Tribal Education Trust Fund Passes First Committee

Amendments allow tribes to convene and decide on makeup of task force

Students, left to right, Teagan Toledo and Leianna Lucero dance as Koah Baca drums in the Hemish classroom for the language immersion program at the Walatowa Head Start in Jemez Pueblo in 2022. (Adria Malcolm)

A proposal that would create a Tribal Education Trust Fund has cleared its first committee hurdle. After tabling the vote at a previous meeting in anticipation of amendments, the House Education Committee on Jan. 31 unanimously passed House Bill 134.

The bill’s sponsor, Rep. Derrick Lente, D-Sandia Pueblo, has tried to establish a version of the trust fund in previous sessions, and this year’s bill would create a non-reverting trust fund with an initial appropriation of $100 million in the state treasury for tribal education departments and assemble a tribally-led task force to determine how to disburse the funds.

The trust fund aims to provide cash to ensure equitable and culturally relevant learning environments and instructional materials; ensure maintenance of Native languages; and provide for educational systems that positively affect Indigenous student outcomes.

The amended version of the bill now calls for the Legislative Education Study Committee to convene representatives from the state’s 23 sovereign Indian nations, tribes and pueblos to “propose an equitable tribal representation,” in accordance with the principle of tribal self-determination. In an earlier draft, the task force would have been made up of nine representatives from specific regions of New Mexico.

“Tribes amongst themselves know that process the best, which is why we afford that to them,” Lente said. “With these changes, the bill gives maximum decision-making power to the sovereign tribes themselves, rather than prescribing who should be at the table when funding decisions get made.”

The task force would determine the criteria for equitable trust fund distribution.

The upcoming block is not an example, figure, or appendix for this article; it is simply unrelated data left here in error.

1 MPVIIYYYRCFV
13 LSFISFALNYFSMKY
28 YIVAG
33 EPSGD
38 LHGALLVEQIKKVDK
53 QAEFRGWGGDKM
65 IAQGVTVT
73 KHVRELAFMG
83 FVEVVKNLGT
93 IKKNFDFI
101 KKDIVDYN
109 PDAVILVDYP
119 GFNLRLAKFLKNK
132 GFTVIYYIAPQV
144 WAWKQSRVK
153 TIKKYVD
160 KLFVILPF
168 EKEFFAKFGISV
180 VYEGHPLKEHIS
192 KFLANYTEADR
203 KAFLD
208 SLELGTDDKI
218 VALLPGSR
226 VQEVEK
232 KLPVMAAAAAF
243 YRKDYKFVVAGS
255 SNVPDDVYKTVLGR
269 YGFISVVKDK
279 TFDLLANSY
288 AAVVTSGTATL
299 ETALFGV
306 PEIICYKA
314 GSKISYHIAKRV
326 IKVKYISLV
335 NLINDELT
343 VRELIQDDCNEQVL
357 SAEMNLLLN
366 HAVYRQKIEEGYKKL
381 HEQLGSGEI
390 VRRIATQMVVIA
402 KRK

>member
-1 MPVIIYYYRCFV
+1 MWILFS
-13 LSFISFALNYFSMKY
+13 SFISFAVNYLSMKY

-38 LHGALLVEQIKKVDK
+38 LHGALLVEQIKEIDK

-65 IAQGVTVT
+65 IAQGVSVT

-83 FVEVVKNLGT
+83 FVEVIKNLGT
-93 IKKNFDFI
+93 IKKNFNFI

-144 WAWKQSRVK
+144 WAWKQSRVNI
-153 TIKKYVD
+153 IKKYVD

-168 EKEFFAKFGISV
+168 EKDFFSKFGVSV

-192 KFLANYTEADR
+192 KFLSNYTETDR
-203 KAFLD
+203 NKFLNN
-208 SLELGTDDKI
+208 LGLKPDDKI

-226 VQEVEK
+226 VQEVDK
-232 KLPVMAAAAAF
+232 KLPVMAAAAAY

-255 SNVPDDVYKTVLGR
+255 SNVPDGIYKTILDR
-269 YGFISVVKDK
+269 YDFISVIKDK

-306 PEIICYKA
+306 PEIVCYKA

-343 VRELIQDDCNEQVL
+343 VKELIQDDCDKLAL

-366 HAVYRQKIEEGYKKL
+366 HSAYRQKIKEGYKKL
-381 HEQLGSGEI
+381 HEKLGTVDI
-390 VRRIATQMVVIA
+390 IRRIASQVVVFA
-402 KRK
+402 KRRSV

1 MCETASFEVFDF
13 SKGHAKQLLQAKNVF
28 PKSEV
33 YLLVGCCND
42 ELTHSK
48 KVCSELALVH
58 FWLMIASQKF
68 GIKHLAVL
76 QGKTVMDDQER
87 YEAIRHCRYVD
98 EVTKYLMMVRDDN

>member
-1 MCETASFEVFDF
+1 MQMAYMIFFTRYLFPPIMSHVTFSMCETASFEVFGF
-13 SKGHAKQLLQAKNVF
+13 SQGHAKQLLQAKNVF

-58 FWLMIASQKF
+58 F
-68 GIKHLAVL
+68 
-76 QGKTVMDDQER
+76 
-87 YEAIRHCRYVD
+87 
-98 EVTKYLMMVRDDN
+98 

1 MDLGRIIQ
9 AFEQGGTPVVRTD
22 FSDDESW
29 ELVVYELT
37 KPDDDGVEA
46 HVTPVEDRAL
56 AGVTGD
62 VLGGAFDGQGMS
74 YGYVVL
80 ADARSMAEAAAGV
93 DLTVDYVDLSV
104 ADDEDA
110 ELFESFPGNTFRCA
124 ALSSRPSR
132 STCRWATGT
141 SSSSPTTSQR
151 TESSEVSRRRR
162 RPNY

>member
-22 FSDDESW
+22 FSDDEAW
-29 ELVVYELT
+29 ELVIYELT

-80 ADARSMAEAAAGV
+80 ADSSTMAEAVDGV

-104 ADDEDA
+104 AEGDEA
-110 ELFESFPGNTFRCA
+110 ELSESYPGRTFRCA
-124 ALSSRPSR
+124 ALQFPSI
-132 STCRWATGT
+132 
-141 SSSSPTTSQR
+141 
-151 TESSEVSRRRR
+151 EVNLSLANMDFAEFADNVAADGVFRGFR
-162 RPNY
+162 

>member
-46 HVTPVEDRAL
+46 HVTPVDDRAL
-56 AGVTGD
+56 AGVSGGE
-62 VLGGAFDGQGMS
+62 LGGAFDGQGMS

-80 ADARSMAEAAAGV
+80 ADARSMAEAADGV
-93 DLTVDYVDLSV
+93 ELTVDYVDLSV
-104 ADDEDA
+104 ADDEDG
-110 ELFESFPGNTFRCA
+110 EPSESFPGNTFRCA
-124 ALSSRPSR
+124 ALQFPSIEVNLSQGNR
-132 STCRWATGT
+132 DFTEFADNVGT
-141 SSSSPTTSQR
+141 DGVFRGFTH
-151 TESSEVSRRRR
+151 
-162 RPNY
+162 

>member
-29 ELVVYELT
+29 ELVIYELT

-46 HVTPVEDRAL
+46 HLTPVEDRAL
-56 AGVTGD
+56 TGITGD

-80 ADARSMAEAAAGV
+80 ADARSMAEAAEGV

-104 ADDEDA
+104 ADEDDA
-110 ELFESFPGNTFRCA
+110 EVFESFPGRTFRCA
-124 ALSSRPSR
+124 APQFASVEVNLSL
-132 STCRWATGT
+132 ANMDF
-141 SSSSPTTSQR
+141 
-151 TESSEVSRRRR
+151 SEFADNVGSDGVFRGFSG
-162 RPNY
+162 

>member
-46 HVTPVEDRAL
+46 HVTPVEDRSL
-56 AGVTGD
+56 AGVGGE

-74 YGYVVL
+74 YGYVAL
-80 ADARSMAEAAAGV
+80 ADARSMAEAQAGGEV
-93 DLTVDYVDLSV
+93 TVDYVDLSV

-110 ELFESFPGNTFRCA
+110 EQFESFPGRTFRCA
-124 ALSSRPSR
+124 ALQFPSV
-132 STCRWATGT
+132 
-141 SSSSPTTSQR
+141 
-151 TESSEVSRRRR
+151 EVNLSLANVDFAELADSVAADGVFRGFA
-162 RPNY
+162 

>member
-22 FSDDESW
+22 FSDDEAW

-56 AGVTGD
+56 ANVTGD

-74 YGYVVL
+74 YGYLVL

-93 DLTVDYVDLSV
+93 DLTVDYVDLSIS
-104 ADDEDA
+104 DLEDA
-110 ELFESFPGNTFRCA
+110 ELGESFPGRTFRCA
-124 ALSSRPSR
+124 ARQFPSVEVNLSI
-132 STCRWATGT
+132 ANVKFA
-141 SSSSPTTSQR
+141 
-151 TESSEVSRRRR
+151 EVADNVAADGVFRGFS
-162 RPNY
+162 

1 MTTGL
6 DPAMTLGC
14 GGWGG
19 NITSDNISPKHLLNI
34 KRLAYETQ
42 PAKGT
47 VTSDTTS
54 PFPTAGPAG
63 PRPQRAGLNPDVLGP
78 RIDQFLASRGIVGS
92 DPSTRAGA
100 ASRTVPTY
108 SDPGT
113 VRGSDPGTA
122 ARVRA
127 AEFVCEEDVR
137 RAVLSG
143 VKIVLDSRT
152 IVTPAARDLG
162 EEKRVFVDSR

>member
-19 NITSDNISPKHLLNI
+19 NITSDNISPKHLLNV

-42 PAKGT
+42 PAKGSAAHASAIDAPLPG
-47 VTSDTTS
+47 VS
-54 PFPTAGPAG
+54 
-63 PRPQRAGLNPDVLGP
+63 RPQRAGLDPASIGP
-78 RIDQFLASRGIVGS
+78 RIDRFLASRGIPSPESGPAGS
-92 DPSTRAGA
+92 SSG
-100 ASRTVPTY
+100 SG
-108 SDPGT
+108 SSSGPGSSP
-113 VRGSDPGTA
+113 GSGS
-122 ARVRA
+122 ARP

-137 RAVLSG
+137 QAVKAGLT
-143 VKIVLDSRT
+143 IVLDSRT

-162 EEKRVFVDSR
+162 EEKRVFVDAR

Rep. Joy Garratt, D-Albuquerque, said she supports the idea of base funding for all tribes, along with a formula that takes tribal populations into account.

“The student count is vital, because we have tribes with a couple dozen students, and we have tribes like the Navajo [Nation],” Garratt said. “Sometimes when we do funding, every tribe and pueblo gets the same base [funding] despite the disparity in size, so I’m glad that you included it as a thing to be considered.”

Rep. Cristina Parajón, D-Albuquerque, asked if students would be allowed to serve on the task force, and Lente said this would also be possible.

“This amendment, to me, represents the highest respect that we’re paying in accordance with the sovereign nations, allowing sovereign nations to determine where the funding will go and decide on the makeup of their task force,” Parajón said.

Rep. Brian Baca, R-Los Lunas, moved to adopt the amendments and recommend passage, and lawmakers approved the measure 10-0. Reps. Susan Herrera, D-Embudo; Patricia Roybal-Caballero, D-Albuquerque; and Ryan Lane, R-Aztec, were absent. The bill next heads to the House Appropriations and Finance Committee.

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